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Updated: Nov 21, 2017
If you’re one of the 93 million other Netflix subscribers who are happily binge-watching TV after a long day at the office, take heart: All that television viewing may not be rotting your brain after all. In fact, many of the shows in your queue are laced with tips on how to build, manage, and grow your business!
The characters in your favorite shows balance work and home lives, deal with power plays, lead people and teams, and make difficult business decisions just like you – although it seems they lead much more dramatic lives.
Here are a few lessons from your Netflix queue. Caution: Spoilers ahead!
This noir-style drama set in the Florida Keys is ripe with business lessons on how not to run a family business. The mom-and-pop beachfront B&B featured in the show is owned by the Rayburn family: Sally, Robert, and their four grown children (or is it three? The oldest is continually disinherited and reinstated over the course of the show). The Rayburns make a lot of business don’ts, starting with:
Be careful mixing business with family.
When black sheep Danny comes home to run the business, he ends up mixing everyone up with illegal activity — putting the entire family and the business in danger. While lots of families don’t have this law-and-order drama, going into business with family can be challenging and should be treated with caution. It calls for tough, honest conversations about money, debt, and responsibilities. Make sure you’re all on the same page when it comes to your goals, the amount of debt you’re willing to carry, and which tasks each of you will tackle.
Stars Hollow has always been a haven for entrepreneurs: just look at Luke’s Diner, Doose’s Market, The Dragonfly Inn, and Miss Patty’s Dance Studio. The much-touted reunion of our favorite fast talking mother-daughter duo finds Lorelai ready to settle down with Luke and Rory finding her way through her own career. Your business takeaway:
Have a succession plan.
When Sookie leaves Dragonfly Inn to take a two-year sabbatical, Lorelai must not only hire a new culinary wizard, but also make a lot of major decisions for the inn herself. Succession plans are important for a business of any size, but particularly with leaner teams. In a smaller business, cross-training can help ensure employees are prepared to step in — even temporarily — to fill a key role when a team member leaves. This keeps responsibilities from falling through the cracks (or on your shoulders!) as you look to recruit a strong replacement. Preparing for every possible entrepreneurial incarnation isn’t always possible, but you can control your response to them. Your flexibility, resilience, and willingness to adapt in the face of change is what will keep your business thriving.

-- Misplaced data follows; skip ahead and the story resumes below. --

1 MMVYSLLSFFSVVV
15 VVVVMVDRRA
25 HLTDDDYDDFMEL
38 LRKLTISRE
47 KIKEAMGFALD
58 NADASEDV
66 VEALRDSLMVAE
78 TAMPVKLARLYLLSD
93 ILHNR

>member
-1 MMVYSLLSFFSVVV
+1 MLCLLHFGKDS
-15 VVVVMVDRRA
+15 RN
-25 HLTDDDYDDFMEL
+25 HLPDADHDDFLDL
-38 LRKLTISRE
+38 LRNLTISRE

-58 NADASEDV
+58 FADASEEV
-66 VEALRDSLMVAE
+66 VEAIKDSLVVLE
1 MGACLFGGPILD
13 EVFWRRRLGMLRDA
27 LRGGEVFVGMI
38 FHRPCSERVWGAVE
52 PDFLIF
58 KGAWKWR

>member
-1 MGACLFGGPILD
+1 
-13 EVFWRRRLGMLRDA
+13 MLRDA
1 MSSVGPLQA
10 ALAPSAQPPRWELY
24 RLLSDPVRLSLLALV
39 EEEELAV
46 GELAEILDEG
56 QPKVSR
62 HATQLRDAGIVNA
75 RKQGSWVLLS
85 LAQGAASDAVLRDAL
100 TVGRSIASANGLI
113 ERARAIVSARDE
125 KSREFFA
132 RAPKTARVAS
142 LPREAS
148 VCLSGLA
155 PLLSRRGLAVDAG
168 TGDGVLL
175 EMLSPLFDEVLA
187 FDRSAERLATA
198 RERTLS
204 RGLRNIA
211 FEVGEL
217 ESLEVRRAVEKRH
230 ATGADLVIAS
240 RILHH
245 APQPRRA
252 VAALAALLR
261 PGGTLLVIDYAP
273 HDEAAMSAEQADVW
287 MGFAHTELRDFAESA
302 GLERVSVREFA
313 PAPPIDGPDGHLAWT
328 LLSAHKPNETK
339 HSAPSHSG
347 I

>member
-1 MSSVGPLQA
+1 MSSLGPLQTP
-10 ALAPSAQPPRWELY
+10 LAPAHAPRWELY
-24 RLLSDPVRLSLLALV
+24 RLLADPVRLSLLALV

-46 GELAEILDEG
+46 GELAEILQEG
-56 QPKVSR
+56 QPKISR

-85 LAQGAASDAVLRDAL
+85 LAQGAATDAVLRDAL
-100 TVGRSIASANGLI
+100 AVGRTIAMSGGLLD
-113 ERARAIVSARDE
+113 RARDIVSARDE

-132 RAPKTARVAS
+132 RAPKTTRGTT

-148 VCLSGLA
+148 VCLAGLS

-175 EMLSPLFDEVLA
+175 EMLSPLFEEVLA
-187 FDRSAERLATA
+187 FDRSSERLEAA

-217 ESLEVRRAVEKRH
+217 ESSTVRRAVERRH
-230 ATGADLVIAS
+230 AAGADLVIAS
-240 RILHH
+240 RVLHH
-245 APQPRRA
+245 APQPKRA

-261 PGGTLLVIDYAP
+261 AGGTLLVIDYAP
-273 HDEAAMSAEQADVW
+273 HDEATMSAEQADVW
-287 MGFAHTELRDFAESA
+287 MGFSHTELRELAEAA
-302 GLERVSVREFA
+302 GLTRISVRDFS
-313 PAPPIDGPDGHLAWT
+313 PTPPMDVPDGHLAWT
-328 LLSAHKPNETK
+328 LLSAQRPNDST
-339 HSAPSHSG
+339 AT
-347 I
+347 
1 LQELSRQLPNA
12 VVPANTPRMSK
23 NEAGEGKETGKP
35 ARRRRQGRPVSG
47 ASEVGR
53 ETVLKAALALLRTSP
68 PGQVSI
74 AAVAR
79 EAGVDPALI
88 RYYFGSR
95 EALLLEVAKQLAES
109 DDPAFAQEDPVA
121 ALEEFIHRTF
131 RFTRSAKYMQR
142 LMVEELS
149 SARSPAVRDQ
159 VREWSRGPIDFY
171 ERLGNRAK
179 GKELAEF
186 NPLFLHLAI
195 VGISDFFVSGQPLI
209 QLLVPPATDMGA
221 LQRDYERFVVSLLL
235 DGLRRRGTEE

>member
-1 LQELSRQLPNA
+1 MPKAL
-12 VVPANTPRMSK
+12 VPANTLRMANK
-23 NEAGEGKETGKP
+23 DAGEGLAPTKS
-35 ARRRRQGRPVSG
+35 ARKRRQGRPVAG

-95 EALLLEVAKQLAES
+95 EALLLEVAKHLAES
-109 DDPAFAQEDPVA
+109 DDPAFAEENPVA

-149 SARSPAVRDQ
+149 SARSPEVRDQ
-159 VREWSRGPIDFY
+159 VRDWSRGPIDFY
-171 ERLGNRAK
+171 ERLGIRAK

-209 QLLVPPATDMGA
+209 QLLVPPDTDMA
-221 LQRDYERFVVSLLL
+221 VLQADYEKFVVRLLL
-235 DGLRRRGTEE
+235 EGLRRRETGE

This sweeping look at Queen Elizabeth II’s early years and ascent to power offers thought-provoking takeaways for the business world. As CEO of the crown, QEII must follow rigid rules of engagement. Your lesson:
Hiring is more complex than choosing your friends.
When the Queen must promote someone to the position of Private Secretary to the Sovereign, she clearly favors young Martin, a man she can relate to and enjoy a pleasant rapport with. But she’s quickly schooled that she must promote the more experienced candidate, Sir Alan Frederick “Tommy” Lascelles, who also served her father.
Hiring or promoting the best candidate is something every business owner must face, and assessing candidates objectively is imperative. Though enjoying a good rapport with employees is important, when it comes to expertise, skill set, and experience, you may want to look beyond your immediate circle of comfort. To help choose best, interview in person rather than by phone or Skype whenever possible.
Paige Smith is a Content Marketing Writer and Senior Contributing Writer at Funding Circle. She has a bachelor's degree in English Literature from Cal Poly San Luis Obispo, and specializes in writing about the intersection of business, finance, and tech. Paige has written for a number of B2B industry leaders, including fintech companies, small business lenders, and business credit resource sites.